Hopefully by the end of the weekend I'll have the IRS cradle in so I can test that and then I have the engine in to see what effect that has.

    Attached Files:

  11. Very impressive progress!
    You might try a couple of "C" clamps to similate the other two bolts missing in this version versus the stock unit. Maybe getting some cowl flex due to the spacing of the bolts. The box construction *should* make up the difference for the original draws, and the gussets make that area almost as thick horizontally, so I wouldn't expect deflection of the brace so much as deflection of the center cowl without the extra bolts.
    Which brings up another point. On the race cars they had an upside down L piece welded to the cowl for additional support, instead of just relying on the lip. Something to consider for additional stiffness over the original test, if you plan to keep the brace.
    Once you complete all your testing do you plan to go back and review the process, then pick and choose what you actually want to do?
    Reason I ask, is that you are adding a lot of steel, and I'm not sure you'll reap the benefits by keeping all this stuff on the car.
    Take that with many grains of salt. I'm known to be somewhat of a minimalist. It's just really hard to deflect mass from wanting to continue in a straight line. It's also hard to speed it up and slow it down.

    Your workmanship is awesome, and this thread is priceless. I sincerely hope it will become a sticky!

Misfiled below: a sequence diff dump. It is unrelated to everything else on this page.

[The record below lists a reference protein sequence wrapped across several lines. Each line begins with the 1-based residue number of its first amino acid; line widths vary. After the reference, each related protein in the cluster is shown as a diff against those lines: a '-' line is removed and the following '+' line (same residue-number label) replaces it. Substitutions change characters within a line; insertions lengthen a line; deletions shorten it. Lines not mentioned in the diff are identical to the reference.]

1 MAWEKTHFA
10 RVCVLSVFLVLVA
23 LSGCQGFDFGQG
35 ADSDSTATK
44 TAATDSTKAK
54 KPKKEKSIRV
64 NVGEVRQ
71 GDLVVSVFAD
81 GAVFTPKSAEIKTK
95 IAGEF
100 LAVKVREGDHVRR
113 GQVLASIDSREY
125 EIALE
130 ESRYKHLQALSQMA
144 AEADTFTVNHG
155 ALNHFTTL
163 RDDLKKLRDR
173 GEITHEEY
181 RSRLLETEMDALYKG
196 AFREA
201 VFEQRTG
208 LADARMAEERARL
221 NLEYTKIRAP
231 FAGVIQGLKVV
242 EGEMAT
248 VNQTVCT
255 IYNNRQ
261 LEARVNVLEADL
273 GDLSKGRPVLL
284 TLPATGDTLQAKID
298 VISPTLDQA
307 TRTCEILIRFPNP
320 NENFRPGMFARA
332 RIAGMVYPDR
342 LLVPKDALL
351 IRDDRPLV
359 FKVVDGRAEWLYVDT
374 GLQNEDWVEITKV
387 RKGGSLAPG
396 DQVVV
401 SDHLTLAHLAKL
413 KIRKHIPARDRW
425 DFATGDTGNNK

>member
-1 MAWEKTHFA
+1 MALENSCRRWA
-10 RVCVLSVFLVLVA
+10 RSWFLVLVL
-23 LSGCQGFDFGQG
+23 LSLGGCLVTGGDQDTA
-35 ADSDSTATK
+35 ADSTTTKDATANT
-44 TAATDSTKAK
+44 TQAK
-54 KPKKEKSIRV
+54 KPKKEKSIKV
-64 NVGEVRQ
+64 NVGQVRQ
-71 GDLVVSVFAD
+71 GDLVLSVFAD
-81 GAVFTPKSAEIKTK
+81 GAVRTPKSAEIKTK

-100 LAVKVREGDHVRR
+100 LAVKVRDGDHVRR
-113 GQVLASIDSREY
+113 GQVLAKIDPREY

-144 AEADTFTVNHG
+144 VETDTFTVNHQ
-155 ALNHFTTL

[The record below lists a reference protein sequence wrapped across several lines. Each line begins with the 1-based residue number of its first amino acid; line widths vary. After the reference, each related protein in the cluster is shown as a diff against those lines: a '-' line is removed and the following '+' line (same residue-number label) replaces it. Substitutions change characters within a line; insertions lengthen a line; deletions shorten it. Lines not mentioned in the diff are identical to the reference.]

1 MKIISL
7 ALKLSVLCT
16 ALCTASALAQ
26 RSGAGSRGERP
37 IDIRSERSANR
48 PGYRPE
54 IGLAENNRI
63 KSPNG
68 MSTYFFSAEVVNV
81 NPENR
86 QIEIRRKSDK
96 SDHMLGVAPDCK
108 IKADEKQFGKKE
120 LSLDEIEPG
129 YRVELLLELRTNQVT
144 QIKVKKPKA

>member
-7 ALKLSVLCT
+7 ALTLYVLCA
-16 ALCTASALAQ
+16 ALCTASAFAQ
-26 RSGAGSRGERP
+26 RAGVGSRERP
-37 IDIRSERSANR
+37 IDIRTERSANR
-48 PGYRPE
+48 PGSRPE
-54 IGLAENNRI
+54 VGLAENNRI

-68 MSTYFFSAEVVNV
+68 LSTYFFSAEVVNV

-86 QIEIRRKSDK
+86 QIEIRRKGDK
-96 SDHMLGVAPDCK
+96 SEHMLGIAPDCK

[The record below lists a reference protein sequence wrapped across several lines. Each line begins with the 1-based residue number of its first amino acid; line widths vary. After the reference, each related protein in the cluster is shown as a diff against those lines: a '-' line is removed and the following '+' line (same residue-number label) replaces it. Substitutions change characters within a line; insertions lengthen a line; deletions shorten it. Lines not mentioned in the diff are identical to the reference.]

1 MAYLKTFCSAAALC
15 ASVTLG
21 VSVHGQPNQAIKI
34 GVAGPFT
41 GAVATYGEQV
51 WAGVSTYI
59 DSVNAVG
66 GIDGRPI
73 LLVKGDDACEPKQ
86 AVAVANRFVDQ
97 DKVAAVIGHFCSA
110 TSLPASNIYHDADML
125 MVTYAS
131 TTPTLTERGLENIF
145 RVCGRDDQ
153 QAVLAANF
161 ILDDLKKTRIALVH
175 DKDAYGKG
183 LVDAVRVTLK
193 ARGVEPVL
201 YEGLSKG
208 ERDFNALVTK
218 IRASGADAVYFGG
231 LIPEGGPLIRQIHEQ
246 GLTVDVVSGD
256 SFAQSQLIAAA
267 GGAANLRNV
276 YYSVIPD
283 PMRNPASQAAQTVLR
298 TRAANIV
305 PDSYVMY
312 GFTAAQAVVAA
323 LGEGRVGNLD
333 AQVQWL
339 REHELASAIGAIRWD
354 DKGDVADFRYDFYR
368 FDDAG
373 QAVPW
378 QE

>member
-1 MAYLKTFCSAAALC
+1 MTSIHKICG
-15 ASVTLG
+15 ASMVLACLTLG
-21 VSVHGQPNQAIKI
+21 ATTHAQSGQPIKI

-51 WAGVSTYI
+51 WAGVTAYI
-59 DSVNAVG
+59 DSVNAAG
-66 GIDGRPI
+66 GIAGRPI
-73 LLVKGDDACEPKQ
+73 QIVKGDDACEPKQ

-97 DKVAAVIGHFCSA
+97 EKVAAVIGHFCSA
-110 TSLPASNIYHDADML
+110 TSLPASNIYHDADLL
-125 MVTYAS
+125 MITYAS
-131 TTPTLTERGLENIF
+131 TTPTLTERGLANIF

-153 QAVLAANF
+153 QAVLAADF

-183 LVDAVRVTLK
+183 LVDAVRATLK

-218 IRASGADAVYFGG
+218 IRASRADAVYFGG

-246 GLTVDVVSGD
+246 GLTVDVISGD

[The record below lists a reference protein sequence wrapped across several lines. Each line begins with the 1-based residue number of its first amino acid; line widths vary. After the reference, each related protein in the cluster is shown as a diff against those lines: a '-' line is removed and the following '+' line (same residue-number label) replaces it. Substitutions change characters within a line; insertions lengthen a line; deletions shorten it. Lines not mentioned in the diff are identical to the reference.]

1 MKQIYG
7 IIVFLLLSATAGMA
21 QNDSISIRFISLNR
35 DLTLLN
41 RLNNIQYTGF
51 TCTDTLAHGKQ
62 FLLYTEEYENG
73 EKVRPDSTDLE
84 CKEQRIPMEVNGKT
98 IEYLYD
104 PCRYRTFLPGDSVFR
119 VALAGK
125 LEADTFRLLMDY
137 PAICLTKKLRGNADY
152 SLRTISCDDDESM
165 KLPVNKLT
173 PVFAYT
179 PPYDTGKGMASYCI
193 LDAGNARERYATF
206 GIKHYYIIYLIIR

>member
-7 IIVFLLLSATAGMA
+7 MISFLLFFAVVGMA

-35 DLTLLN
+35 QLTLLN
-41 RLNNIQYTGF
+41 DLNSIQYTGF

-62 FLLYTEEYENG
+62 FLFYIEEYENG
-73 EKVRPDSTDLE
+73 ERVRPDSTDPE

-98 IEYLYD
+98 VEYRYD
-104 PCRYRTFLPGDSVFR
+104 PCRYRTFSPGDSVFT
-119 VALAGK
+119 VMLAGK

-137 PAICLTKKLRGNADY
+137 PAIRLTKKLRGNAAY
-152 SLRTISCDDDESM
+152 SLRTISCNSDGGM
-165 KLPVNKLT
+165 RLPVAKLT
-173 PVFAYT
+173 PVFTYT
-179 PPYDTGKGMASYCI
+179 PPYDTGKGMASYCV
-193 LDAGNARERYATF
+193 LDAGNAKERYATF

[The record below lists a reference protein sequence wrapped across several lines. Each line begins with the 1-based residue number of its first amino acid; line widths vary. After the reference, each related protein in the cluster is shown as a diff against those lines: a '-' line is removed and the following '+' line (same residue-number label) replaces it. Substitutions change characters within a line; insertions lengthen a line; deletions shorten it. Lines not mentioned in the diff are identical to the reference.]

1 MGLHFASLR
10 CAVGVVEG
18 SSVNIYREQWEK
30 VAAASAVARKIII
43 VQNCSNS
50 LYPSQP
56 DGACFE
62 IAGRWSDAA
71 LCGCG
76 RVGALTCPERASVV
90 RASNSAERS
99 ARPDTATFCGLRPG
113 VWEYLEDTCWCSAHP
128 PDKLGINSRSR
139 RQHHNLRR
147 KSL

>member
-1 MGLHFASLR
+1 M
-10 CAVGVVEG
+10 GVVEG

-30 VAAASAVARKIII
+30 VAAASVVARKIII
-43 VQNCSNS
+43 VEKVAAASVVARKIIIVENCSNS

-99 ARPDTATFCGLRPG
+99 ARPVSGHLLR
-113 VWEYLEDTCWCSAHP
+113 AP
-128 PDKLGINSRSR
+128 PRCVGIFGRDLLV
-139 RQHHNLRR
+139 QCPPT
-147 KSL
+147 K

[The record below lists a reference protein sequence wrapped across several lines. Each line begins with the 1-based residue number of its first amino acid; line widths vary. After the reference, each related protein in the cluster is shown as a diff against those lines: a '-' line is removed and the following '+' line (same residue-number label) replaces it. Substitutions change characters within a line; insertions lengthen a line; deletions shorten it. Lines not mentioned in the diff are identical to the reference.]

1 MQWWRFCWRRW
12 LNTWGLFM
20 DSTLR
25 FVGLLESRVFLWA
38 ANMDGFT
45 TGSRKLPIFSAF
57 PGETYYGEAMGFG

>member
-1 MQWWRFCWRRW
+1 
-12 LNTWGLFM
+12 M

Just dawned on me, the original brace went to the shock towers. Conical structure, and shorter arms. I think the additional two bolts and the welded brace will help, but I don't think you'll realize the original reduction of deflection.
  13. Subscribing - interesting testing going on here. Is this to be a drag car or street/strip or road race?

  14. Fun street car but mostly it's a creative outlet. I build therefore I am. Emphasis on handling (hence the IRS).

    Runt66: I've added about 100lbs not including the x-brace or export brace. I realize I'm at the mercy of Newtonian mechanics and polar moments but with the 4.6 DOHC and IRS this car will be heavy no matter what. I'm expecting about 500rwhp with the mods to the supercharger so I want extra strength in the chassis. The fully dressed engine is about 630lbs vs. 480lbs for a 289 and 365lbs for the all aluminum 347 in my fastback. The fastback is about 2900lbs and I expect this car to be at least 3300lbs.

    I wouldn't add the jacking rails again but they don't weigh much and did show a measureable improvement so I'll leave them in place. I'm a big beliver in the sfc, torque boxes and export brace. The rear seat divider is a no brainer. I think I'm going to leave the sfc x-brace out and use the forward mounting holes to mount a custom transmission crossmember for the T-56.

    I installed the engine today and it looks like neither of the export braces I made will fit. The throttle body gets in the way. After I have the engine in it's final position I'll revisit making another brace.